Art in Regent's Park

Frieze London opens for its tenth edition

The Frieze Art Fair returns from New York to London this Thursday, bringing together 175 of the world’s most innovative contemporary art galleries in a bespoke temporary structure erected in Regent’s Park. Exhibitors will come from 35 countries including Argentina, China, Columbia, Hungary, India, Korea and South Africa. Furthermore, this year the Fair includes two exciting (if a little overdue) new sections: Focus and Frieze Masters.

Focus is only open to galleries established after 2001, each of whom are invited to curate up to three artists’ works at the Fair, while Frieze Masters, which will run in parallel with the main festival and require a separate ticket, will present “a contemporary perspective on historical art”. That is to say, for the first time, Frieze will sell old as well as new art.

Over 90 galleries from territories including Spain, Lebanon, Turkey and Brazil will exhibit works “ranging from the ancient era and old masters through to art of the 20th century”, a decision praised by the Guardian’s art critic Jonathan Jones. “Lo and behold,” he writes, “the art world has discovered that time is not flat. We do not occupy an eternal present. There were artists before we were born, and there will be artists after we die … New art is not an orphan: it is the child of history. Frieze Masters will make it easier for everyone to see that.”

Frieze curator Sarah McCrory has commissioned five site-specific pieces for this year’s Fair. One, a structure which explores the “use-value” of art by providing a forum for artists who produce food, chaotic dining events, performances and talks has been created by Lake District-based Grizedale Arts and the Yangjiang Group collection. Another will see a section of Regent’s Park smouldering as a field of incense burns to suggest contemplation and reflection (Joanna Rajkowska), and a recreated crime drama scene by Asli Çavuşoğlu will interrogate the parallels between murder mystery production and the destructive decisions taken when making art.

The Fair will also boast films, talks and a Sculpture Park curated by Clare Lilley, Director of Programme at Yorkshire Sculpture Park, alongside gourmet food, workshops and a Family Space. Although the primary function of the Fair is to sell the works exhibited, most visitors will attend as spectators rather than prospective buyers. In fact, Frieze stopped publishing sales figures in 2006, for this and other reasons. Tickets are limited “to ensure the best experience for all visitors”, but for those not lucky enough to get a ticket, the Sculpture Park is open free to the public.

Frieze London will be in Regent’s Park from 11-14 October.

"The Maids" by Paula Rego, a Frieze Master. Image: Frieze.

Philip Maughan is a freelance writer in Berlin and a former Assistant Editor at the New Statesman.

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How Dame Vera Lynn was told to “posh her accent up”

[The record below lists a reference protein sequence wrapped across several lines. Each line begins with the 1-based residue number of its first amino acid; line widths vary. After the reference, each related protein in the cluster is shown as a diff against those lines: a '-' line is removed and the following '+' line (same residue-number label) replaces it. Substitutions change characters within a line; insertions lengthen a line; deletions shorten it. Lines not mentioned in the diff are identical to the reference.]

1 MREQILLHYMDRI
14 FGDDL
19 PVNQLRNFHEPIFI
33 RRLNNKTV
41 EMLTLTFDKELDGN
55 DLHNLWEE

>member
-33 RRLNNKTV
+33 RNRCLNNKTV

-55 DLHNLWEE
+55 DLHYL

Radio 2’s 100th-birthday tribute reveals how Lynn was forced to change her voice.

“I remember seeing her near an elephant, and this elephant rolled over a bit and she had to get out of the way . . .” Vic Knibb, the vice-chairman of the veterans’ group the Burma Star Association, was one of the thousands of British soldiers serving in the Far East during the Second World War who came across Vera Lynn in the jungle, singing from the back of a Jeep, accompanied by an out-of-tune piano.

Speaking in Radio 2’s celebration of the singer’s 100th birthday, Vera Lynn: the Sweetheart of the United Kingdom (Sunday 19 March, 8pm), Knibb and others recalled what it meant to them that Lynn travelled so far to perform for the so-called Forgotten Army in Burma. Unlike other entertainers, who stayed in Europe or visited only military hospitals in the UK, she deliberately went where few others did – where she felt she was needed by “the boys”.

The programme, which featured a rare interview with Lynn herself, was dominated by clips of her recordings from the Thirties and Forties. We heard frequent extracts from “The White Cliffs of Dover”, “We’ll Meet Again” and “A Nightingale Sang in Berkeley Square”. The contrast between these two voices, separated by more than six decades, was the most arresting thing this otherwise pedestrian documentary had to offer. The now gravelly-voiced centenarian sang, in her youth, with a smooth, effortless-sounding tone and crystal-clear diction. But how did the cockney daughter of a plumber from East Ham end up singing with received pronunciation?

The answer, as ever in Britain, is class. Lynn had no formal musical training, and as she had been performing in working men’s clubs from the age of seven, she was considered closer to a musical-hall crooner than a “proper” singer. But with her small vocal range and flawless self-taught technique, she chose her own songs to suit her voice. The BBC, for which she made her hugely popular radio show Sincerely Yours, requested that she take elocution lessons to “posh her accent up” and even at one point took her show off air for 18 months. “Every­body’s Sweetheart” wasn’t immune from snobbishness, it seems. 

Caroline Crampton is assistant editor of the New Statesman. She writes a weekly podcast column.

This article first appeared in the 23 March 2017 issue of the New Statesman, Trump's permanent revolution